Co-led by the former campaign managers for Hillary Clinton and Mitt Romney and experts from the national security and technology communities, including Facebook and Google, the Defending Digital Democracy (DDD) Project aims to identify and recommend strategies, tools, and technology to protect democratic processes and systems from cyber and information attacks. By creating a unique and bipartisan team comprised of top-notch political operatives and leaders in the cyber and national security world, DDD intends to offer concrete solutions to an urgent problem.

Foreign nations and non-state actors are not backing down in their efforts to hack, alter the outcome and undermine confidence in our elections. The Defending Digital Democracy Project will help institutions fortify themselves against these attacks by:

  • Developing solutions to share important threat information with technology providers, governments, and political organizations;
  • Providing election administrators, election infrastructure providers, and campaign organizations with practical “playbooks” to improve their cybersecurity;
  • Developing strategies for how the United States and other democracies can credibly deter hostile actors from engaging in cyber and information operations; 

  • Assessing emerging technologies, such as blockchain, that may improve the integrity of systems and processes vital to elections and democracy;
  • Convening civic, technology, and media leaders to develop best practices that can shield our public discourse from adversarial information operations.

The DDD Project is led by Eric Rosenbach, Co-Director of the Belfer Center and former Assistant Secretary of Defense. Prior to his July 2015 appointment as Chief of Staff to Secretary of Defense Ash Carter, Rosenbach served as the Assistant Secretary of Defense for Homeland Defense and Global Security.

Rosenbach recruited Robby Mook, Hillary Clinton’s 2016 campaign manager, and Matt Rhoades, Mitt Romney’s 2012 campaign manager, to join DDD as Fellows and co-leaders.

“Americans across the political spectrum agree that political contests should be decided by the power of ideas, not the skill of foreign hackers,” Rosenbach said. “Cyber deterrence starts with strong cyber defense — and this project brings together key partners in politics, national security, and technology to generate innovative ideas to safeguard our key democratic institutions.”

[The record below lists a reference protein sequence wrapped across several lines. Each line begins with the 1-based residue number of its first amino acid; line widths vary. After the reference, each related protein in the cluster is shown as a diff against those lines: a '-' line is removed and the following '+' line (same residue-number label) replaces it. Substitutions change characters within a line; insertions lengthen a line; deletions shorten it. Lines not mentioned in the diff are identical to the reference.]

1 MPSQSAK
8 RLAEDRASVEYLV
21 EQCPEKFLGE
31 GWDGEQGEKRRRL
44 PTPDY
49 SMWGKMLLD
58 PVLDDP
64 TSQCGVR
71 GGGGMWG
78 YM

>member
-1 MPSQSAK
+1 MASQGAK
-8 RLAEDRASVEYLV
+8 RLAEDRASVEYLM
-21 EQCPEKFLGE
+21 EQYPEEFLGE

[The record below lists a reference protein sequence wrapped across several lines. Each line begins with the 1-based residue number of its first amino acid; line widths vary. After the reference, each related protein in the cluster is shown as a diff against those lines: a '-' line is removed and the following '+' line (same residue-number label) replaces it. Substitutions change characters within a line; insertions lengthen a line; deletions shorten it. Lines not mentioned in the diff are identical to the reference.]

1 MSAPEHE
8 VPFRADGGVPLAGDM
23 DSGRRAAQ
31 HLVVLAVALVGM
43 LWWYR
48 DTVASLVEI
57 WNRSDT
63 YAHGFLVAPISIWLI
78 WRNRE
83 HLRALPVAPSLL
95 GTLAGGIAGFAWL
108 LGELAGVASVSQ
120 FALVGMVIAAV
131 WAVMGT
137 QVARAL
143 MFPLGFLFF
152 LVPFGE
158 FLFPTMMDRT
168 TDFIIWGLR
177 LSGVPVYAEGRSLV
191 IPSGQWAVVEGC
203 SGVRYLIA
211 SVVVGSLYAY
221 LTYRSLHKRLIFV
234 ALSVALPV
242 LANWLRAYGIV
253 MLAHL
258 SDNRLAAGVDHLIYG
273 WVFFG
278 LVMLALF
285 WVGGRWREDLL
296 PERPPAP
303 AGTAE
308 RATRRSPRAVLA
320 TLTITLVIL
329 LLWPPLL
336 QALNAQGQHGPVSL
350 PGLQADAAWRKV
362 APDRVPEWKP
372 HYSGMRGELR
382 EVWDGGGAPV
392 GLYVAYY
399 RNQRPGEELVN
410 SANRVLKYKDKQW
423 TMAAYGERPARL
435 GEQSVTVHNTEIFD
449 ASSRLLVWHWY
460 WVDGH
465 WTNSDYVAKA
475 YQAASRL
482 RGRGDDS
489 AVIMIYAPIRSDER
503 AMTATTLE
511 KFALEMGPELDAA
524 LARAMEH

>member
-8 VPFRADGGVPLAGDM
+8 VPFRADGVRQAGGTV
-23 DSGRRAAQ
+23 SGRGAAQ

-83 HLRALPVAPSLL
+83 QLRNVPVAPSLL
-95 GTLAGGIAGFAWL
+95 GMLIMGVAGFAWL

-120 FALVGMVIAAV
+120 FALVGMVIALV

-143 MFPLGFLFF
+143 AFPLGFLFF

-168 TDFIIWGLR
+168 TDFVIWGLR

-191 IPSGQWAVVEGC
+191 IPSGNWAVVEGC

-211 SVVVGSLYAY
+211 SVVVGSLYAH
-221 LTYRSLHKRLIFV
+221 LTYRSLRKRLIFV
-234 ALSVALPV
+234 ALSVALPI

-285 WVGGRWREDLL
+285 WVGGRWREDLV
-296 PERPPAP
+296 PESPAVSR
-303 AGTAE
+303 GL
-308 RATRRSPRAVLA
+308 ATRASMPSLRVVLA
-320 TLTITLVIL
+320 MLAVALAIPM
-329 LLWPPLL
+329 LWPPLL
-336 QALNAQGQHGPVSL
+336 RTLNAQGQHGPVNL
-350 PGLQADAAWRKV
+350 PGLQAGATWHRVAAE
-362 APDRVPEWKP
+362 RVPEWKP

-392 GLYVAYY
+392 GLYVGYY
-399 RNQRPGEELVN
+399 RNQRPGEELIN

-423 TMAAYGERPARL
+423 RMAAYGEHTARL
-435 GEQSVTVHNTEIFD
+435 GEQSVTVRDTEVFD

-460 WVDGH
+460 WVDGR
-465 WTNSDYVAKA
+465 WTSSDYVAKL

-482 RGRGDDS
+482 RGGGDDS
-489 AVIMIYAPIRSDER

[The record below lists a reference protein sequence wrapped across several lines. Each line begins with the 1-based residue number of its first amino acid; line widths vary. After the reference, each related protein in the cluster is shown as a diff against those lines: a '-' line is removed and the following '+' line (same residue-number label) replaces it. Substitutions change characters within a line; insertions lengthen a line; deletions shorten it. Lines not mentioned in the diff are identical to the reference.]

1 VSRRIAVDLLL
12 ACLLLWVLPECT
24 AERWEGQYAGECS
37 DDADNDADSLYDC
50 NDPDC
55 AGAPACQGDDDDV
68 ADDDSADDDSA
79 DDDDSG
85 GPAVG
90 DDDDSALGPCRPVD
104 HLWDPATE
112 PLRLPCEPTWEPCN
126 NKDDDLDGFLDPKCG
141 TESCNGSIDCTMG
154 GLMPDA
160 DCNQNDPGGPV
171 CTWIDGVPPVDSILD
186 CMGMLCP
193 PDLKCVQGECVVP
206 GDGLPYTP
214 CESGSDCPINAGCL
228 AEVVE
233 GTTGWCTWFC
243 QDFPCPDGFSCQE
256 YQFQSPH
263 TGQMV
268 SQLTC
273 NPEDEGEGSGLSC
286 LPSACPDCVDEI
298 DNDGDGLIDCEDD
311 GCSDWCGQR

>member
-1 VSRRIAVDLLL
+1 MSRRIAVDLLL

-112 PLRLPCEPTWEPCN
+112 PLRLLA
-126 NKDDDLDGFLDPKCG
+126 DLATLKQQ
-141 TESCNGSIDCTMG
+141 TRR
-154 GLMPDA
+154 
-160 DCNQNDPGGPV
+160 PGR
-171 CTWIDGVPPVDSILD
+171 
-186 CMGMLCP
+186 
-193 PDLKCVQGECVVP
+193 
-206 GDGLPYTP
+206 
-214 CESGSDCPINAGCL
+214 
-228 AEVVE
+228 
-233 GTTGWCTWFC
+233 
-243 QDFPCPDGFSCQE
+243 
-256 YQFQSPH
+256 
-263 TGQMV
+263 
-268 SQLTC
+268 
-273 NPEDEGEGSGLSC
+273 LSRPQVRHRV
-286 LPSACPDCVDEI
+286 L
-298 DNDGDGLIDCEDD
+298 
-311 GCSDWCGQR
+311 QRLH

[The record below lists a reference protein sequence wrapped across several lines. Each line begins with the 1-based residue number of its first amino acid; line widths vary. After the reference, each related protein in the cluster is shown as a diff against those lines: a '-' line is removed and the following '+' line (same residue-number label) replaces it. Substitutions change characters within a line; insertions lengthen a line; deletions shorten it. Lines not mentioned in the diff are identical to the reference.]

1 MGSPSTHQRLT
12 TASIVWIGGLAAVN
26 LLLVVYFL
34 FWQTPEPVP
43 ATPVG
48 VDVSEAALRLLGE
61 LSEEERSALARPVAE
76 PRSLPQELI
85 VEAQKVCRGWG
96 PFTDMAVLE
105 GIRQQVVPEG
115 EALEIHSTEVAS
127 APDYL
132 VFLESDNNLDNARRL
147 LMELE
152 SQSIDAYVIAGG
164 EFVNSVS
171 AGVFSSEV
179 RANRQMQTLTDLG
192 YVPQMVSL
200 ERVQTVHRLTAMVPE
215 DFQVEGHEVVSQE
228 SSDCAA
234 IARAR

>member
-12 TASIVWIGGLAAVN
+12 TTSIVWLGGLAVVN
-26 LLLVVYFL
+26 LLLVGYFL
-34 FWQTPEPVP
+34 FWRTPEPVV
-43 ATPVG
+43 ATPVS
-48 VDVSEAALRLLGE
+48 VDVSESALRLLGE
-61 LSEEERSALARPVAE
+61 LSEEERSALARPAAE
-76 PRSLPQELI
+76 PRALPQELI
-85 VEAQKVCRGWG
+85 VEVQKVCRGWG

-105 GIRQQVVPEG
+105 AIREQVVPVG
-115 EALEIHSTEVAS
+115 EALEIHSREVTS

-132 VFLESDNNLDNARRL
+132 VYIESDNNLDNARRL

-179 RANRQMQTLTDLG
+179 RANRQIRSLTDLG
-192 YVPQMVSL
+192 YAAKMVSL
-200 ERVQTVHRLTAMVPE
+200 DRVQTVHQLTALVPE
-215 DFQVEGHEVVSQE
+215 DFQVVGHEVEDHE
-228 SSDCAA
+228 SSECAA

“Over the last two years, nearly every election on both sides of the Atlantic has been affected by foreign cyber attacks, including Hillary Clinton’s in 2016,” said Mook. “Many foreign countries, and even terrorist organizations, exploit digital technology to advance their agendas and influence public narratives abroad. This project will find practical solutions to help both parties and civic institutions that are critical to our elections better secure themselves and become more resilient to attacks.”

“Cyber attacks on campaigns and elections are a threat to our democracy and affect people of all political stripes,” said Rhoades. "Foreign actors could target any political party at any time, and that means we all need to work together to address these vulnerabilities. This project will bring together not just different parties and ideologies, but subject matter experts from cyber security, national security, technology, and election administration to make a difference.”

Co-Sponsors

  • Institute of Politics, Harvard Kennedy School
  • Shorenstein Center on Media, Politics, and Public Policy, Harvard Kennedy School

Senior Advisory Group

The Project has enlisted Marc Elias of Perkins Cole and Ben Ginsberg of Jones Day, two of the top respective Democratic and Republican election lawyers in the country, to advise the project, along with a bipartisan senior advisory group made up of leaders in technology, cyber security, and national security, including:

  • Heather Adkins, Director, Information Security and Privacy, Google
  • Dmitri Alperovich, Co-Founder and CTO, Crowdstrike
  • Stuart Holliday, President and CEO, Meridian International Center; former United States Ambassador for Special Political Affairs at the United Nations
  • Nicco Mele, Director, Shorenstein Center on Media, Politics, and Public Policy at the Harvard Kennedy School
  • Debora Plunkett, former Director of the National Security Agency’s Information Assurance Directorate
  • Suzanne E. Spaulding, former Under Secretary – National Protection and Programs Directorate (NPPD) at the Department of Homeland Security
  • Alex Stamos, Chief Security Officer, Facebook